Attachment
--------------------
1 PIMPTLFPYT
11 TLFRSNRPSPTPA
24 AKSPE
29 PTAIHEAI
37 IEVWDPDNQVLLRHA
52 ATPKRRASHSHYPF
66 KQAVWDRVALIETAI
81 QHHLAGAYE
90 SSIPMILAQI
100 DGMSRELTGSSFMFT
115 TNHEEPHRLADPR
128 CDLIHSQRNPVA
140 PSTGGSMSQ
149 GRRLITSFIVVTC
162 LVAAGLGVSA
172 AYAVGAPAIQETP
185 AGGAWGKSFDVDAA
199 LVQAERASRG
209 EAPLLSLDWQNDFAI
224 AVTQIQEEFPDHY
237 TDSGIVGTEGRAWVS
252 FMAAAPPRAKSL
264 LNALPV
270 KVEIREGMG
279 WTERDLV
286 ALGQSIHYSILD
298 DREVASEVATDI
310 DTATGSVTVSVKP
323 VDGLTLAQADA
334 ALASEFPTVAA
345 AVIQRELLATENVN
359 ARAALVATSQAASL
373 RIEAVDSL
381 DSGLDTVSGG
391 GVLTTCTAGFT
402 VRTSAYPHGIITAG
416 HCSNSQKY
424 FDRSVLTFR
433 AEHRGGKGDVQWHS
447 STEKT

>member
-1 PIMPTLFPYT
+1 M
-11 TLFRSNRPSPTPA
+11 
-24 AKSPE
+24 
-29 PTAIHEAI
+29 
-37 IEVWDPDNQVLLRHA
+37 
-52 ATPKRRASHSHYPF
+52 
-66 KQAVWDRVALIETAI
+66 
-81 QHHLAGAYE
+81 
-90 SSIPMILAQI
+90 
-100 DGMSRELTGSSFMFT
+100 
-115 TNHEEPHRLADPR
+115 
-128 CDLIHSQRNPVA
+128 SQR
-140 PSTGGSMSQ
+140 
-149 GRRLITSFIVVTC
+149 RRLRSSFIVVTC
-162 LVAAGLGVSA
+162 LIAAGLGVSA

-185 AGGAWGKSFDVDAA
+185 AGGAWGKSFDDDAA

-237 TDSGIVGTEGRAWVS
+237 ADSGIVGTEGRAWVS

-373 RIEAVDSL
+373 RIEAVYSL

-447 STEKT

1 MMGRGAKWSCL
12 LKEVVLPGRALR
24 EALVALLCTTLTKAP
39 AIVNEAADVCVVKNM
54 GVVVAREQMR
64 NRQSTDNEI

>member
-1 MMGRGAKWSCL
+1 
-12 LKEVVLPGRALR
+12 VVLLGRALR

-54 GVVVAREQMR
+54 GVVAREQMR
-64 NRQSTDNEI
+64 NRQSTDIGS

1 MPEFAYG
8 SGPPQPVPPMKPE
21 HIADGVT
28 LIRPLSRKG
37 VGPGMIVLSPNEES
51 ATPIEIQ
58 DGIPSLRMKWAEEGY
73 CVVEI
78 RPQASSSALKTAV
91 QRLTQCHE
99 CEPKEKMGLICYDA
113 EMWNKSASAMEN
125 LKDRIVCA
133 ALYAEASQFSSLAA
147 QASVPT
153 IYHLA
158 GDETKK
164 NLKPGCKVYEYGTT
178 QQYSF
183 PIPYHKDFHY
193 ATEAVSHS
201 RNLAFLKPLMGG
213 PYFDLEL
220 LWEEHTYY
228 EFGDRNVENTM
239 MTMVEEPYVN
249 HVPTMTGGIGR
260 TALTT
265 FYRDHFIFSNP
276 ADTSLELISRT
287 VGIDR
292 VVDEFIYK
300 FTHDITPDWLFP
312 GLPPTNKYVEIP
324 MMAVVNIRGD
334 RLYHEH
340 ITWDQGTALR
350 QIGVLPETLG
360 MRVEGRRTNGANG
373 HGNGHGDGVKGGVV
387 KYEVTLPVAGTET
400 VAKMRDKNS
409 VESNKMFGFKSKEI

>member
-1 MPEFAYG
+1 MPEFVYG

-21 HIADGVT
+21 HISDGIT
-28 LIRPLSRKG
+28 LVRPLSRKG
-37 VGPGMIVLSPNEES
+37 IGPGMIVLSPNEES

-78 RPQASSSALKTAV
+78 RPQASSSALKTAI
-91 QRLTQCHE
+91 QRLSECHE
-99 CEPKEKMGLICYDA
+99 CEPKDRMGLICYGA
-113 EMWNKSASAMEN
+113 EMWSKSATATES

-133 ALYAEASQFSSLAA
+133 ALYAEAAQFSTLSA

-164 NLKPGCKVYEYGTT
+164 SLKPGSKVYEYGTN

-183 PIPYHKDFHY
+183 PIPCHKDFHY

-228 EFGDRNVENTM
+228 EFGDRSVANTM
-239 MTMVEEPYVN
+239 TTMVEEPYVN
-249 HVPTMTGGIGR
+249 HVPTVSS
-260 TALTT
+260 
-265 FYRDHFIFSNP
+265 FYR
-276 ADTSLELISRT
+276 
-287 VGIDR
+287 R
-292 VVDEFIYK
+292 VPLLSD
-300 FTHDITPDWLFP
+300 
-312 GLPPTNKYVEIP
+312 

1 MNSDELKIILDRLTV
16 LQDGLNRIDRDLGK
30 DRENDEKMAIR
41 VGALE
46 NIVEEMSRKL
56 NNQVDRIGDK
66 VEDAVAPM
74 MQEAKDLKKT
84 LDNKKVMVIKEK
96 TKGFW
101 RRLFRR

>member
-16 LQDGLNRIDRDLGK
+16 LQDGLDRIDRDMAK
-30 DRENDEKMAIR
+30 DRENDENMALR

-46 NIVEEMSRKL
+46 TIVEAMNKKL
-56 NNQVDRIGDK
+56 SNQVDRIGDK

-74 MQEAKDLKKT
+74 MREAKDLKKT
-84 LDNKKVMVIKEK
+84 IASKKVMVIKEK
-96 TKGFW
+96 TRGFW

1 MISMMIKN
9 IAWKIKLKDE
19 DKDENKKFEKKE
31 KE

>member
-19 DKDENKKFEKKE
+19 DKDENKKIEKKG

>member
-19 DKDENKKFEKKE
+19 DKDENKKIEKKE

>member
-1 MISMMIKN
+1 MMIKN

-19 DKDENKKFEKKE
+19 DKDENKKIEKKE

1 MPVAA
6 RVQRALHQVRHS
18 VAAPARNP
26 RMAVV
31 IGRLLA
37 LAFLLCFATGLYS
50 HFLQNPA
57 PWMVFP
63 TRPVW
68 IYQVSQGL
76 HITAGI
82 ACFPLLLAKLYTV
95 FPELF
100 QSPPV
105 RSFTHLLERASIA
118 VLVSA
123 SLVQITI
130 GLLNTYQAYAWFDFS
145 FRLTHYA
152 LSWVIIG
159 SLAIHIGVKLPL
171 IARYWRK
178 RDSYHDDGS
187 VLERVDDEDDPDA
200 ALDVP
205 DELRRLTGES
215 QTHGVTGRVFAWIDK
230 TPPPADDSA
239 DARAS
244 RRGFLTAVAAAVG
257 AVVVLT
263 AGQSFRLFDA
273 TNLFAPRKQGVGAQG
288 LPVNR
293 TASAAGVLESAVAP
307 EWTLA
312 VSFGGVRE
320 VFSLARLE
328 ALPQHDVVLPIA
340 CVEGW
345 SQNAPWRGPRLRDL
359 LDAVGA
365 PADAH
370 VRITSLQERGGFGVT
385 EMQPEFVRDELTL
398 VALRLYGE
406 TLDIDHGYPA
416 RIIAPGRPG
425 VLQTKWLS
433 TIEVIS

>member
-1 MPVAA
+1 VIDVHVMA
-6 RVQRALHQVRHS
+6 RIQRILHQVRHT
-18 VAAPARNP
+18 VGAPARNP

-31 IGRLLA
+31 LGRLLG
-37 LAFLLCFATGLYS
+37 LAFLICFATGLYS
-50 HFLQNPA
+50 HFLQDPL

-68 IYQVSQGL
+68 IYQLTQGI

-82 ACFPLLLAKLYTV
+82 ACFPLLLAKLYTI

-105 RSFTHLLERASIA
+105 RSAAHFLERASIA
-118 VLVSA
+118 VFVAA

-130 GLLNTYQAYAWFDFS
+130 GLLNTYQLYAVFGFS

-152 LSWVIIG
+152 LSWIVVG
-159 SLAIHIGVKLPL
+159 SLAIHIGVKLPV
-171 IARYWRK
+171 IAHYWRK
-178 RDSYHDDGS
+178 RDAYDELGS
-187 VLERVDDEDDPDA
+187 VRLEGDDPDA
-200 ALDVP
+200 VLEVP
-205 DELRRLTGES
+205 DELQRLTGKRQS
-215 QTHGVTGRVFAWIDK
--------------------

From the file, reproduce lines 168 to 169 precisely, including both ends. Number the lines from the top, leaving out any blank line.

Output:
-265 FYRDHFIFSNP
+265 FYR